We sit at the same table in Brussels. This is the beauty and at the same time the “nightmare” of European integration. This is a complicated process of seeking compromises, especially since there are already 27 countries, and not six as in the beginning. On the other hand, no one can impose their own ideas. We have to reconcile 27 different trajectories to chart a common course. The big picture at the Russian attack on Ukraine is that Europe is experiencing a significant spike in energy costs. This is a challenge from the point of view of our European industry in comparison with our partners-competitors in the USA and Asia. This is especially important for the economies of Poland and Germany, which are so closely linked and in which industry plays an important role. In the case of industry, energy costs represent a very large part of the overall cost of production. The question of how to move away from coal and how to deal with the social consequences is being asked in Poland, but also in the mining regions of eastern Germany. At the same time, although the long negotiation process on climate policy is over, Poland needs a little more time. In Poland, the consensus on supporting Ukraine is stronger in the society, among other things, because of geographical proximity and history. Germany, on the other hand, has a much stronger consensus on the climate crisis than Poland, where citizens are much more divided on the issue. In Brussels we may have a different approach to these issues, as we are dealing with electorates that have varying opinions. However, it is worth looking at the example of France, which has been developing nuclear energy for decades and has a different approach than Germany, and yet we are trying to reach a consensus on the energy transition and investments to support them across Europe.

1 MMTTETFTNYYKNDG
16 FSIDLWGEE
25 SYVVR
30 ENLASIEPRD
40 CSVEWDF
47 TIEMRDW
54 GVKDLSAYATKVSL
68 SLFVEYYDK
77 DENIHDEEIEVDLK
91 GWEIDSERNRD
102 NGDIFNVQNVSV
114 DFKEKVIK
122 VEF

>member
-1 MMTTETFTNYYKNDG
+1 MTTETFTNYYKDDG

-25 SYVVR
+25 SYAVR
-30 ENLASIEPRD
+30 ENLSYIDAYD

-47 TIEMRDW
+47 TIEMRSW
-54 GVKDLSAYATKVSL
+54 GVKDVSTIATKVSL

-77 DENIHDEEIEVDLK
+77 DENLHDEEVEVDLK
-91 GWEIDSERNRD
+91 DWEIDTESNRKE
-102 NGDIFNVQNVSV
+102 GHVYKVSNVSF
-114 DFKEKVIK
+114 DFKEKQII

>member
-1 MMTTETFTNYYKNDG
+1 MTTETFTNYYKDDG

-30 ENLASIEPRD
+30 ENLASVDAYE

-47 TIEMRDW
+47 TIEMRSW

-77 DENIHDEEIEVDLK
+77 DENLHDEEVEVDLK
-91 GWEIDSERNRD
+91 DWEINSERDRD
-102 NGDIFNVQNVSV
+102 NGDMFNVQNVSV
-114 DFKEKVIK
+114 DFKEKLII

Is there room to use the Weimar Triangle?